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Clint was a cowboy. How he ended up a member of the software group, I never did ﬁnd out. But there he was, bigger than life; cowboy boots, oversized championship buckle, and enough genuine presence to spill out of the Pendleton Round-up Happy Canyon main arena. Most of the others on the team were what you’d expect: introverted, contemplative, brainy. Some a bit more anal than others, but generally a careful, risk-avoiding lot. Not Clint. He rode every requirement like he’d once ridden brahma bulls: tenaciously; ﬁlled with the passion of pursuit, the joy of conquest. Clint was a noisy learner. He rattled windows. He seemed to have a panoramic picture window into his soul, and every twitch, every nuance took center stage. He told embarrassingly improper jokes when the rest of his teammates were stuck; class clown, court jester, and the perennial winner of the yodeling cowboy competition, all rolled into one. And his distractions worked. Often as not, he’d jangle their stuckness enough for everyone to gain some traction. It seemed as if he had just the right hammer to nudge anything loose. And he was never once shy about using it. Most on the team never understood what this frantic dancing cost Clint. He seemed like any free-spending cowpoke; bottomless pockets, endless good humor, always ready for another big adventure. The life of every party. Clint was no superﬁcial fool, though you’d be excused for mistaking him for one. Behind those eyes, tearing up over his latest inappropriate wise crack, was one wounded wise man. He’d traveled the circuit, living out of his backseat in lean times, a trailer when winning. He’d won and lost it all so many times, the distinction between winning and losing melted away. He continued riding bulls, breaking horses, being broken by them, too. He’d broken just about every bone a cowboy can break, even earned a couple of championship buckles before switching rides into IT, where the competition was more subtle, the championships few and ever further between. But he settled in, conﬁning his carousing to the weekends and after hours. Every cowboy understands that drunk sick ain’t never sick enough to miss roll call or the supper bell. He showed up every morning, freshly showered and starched, polished and bleary-eyed, boot heels leaning him into whatever this next workday might bring. It would not bring money. What he made paid back child support. What he could charm out of instant life-long friends sustained him. He had a string of exes, each one dearly loved, mumbling along beside the trails he’d trodden. Each in turn had fallen under the spell of the fearless buckaroo, the charming cowpoke, that kid in cowboy boots, only to learn that he really was fearless, he really was unrelentingly charming, and that he’d never, ever, under any condition, be able to grow up. Not that he had not tried. He’d served in the Army. He’d graduated from technical school. He was capable of passing for an adult, ... mostly. He could not lose his innocence, no matter how
hard his experience tried. He cried himself to sleep when nobody was left around him, and no one was supposed to know how he hurt inside; least of all himself. The broken bones healed ragged, leaving aches and pains nothing could relieve. But Clint’s broken hearts hurt him more, and he seemed to have a broken heart for every time he’d fallen, inevitably head over stirrup-heels, in love. And he’d loved at least as many as had loved him, and probably many, many more. And his love, though apparently ﬂeeting, was eternal, the love of an infant bonding with sustenance. I don’t think he ever understood where his lovers disappeared to, even after they’d ﬁled papers to take his house and half his future income forever. He’d taken to sleeping in backseats again, closing the VFW every night—not just Saturday night —and his performance was falling off at work. His team lead was an idiot, but present enough to notice that Clint was limping, favoring his weak leg again. Clint had been in and out of the state hospital. Drying out. Cleaning up. This time was a little bit worse than before, like each time before had been a bit worse than the time before that. He seemed near the end of his rope. His employer was patient, but not in the business of playing Job to his self-destruction. And he was destroying himself. Literally killing himself with cigarettes and scotch and the recently fruitless attempts to cobble together one more good time, just like the old times. The good times caught up with Clint. Maybe he was just overtaken by the stampede, trampled under hoofs and dusty-billowing wagon wheels. He’d had a few heart attacks, DUIs, weekends in jail, but he’d made bail. He’d been in the state hospital before, and swore he’d clean up his act when he got back home. But this was no act for Clint, and the ex who owned his home would not come to the door anymore when he knocked at three am, having fallen for him all over again, again and again and again. She wouldn’t face him anymore because she just could not avoid falling all over again for this fallen rodeo star who’d now fallen far too far to ever come home. They say there’s a point on the way down where gravity just takes over. No will in this world could pull back to ground level anyone descended to that depth; and I believe this. Clint was falling, no longer by volition, but by thrall. Something or someone was calling him, and no one could turn him back. So, he’d nearly died that time. They found him, still drunk and grey as cigarette ash on an old town sidewalk, and admitted him to the state hospital again. His employer granted him leave, but shortened the lead. He’d stay clean or be turned out. And he’d been there a month or more when, visiting my client, I learned that he had been incarcerated, and was to be released that day, and that his team lead, that marginally-functional idiot and nearly Clint’s last friend on earth, had volunteered to go fetch him from this stir. I could not stay away, and asked to go along. The three hour drive down through the Carolina Piedmont, I’d planned as the perfect opportunity to ply my trade. Consultant to the team, I’d tried to coach this leader-in-name-only, but he’d not taken my bait. Still seemingly clueless, I was conﬁdent he possessed a heart that was no tin badge. But between his intentions and his actions laid territory completely mysterious to me. Perhaps to him, too.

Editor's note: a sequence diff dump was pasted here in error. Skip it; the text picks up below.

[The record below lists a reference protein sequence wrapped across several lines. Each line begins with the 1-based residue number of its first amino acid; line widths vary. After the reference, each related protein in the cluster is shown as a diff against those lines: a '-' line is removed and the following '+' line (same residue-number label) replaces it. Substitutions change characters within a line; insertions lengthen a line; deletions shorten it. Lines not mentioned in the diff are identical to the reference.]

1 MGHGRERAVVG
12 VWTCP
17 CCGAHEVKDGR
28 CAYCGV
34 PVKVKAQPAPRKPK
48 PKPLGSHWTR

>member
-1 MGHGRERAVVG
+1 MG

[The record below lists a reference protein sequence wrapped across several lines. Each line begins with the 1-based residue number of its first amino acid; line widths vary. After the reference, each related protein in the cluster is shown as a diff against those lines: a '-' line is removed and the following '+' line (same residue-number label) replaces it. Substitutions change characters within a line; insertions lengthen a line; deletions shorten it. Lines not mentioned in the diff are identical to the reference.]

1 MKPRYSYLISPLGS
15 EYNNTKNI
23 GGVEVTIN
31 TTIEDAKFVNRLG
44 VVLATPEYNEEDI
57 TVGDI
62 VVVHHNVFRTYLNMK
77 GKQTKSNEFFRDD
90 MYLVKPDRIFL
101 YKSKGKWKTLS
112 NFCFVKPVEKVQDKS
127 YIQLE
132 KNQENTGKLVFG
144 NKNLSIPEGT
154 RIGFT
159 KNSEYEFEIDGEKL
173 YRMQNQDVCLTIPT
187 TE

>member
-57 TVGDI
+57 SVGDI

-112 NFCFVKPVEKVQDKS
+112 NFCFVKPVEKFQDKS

The conversation came reluctantly. I could ﬁnd no purchase. Direct statements seemed to ﬂy over his head and the subtler stuff never stuck. So we talked around the obvious, an elephant squeezed between us in the front of his SUV. We talked about the weather or something, the same topic that always borders whatever the real subject might be. But we did discuss Clint’s situation, how he was on his last life. His blood pressure had damaged his heart, and his drinking had pretty nearly destroyed his liver, and he might well be unemployable now. The company would see. They’d give him enough rope and judge how he used it. Abuse it once, and the forgiveness would not be extended. Like his exes, they loved him, but could not seem to live with him. Clint was contrite. Struggling to put a positive face on one sorry-assed situation. He was weak. He’d lost weight. Still clowning, he seemed wore out. He was pleased to be free, committed to cleaning up his act. Somewhere in there, understanding that, since his was no act, he would not be cleaning up anything. We played along with the ﬁction, wanting to believe it true. Denying the obvious fact that Clint would be leaving the circuit soon. They received him like a conquering hero, Ulysses home from the quest, and laughed at his now dusty, tuckered jokes and warmed his bottomless cup of Joe, relieved he’d come home. But Clint didn’t stay long. He’d lost his wind, his will to achieve. A milk cow could throw him, and he knew it well. He was mustered to a long-term disability package. Enough to keep him and his exes almost comfortable until he died. I’m sure he died shortly after being released to pasture—and that he died alone—like he lived alone—surrounded by adoring crowds. Clint had never once stood in his own presence, just like you and I have never once stood in ours. Unlike most of us, he was utterly alone no matter how many adoring fans admired him. He never grew up and never managed to live down his reputation as the life of every party he ever crashed. And he never, not once, attended a party he had not charmed his way into. Rest in peace, cowboy. ©2011 by David A, Schmaltz, all rights reserved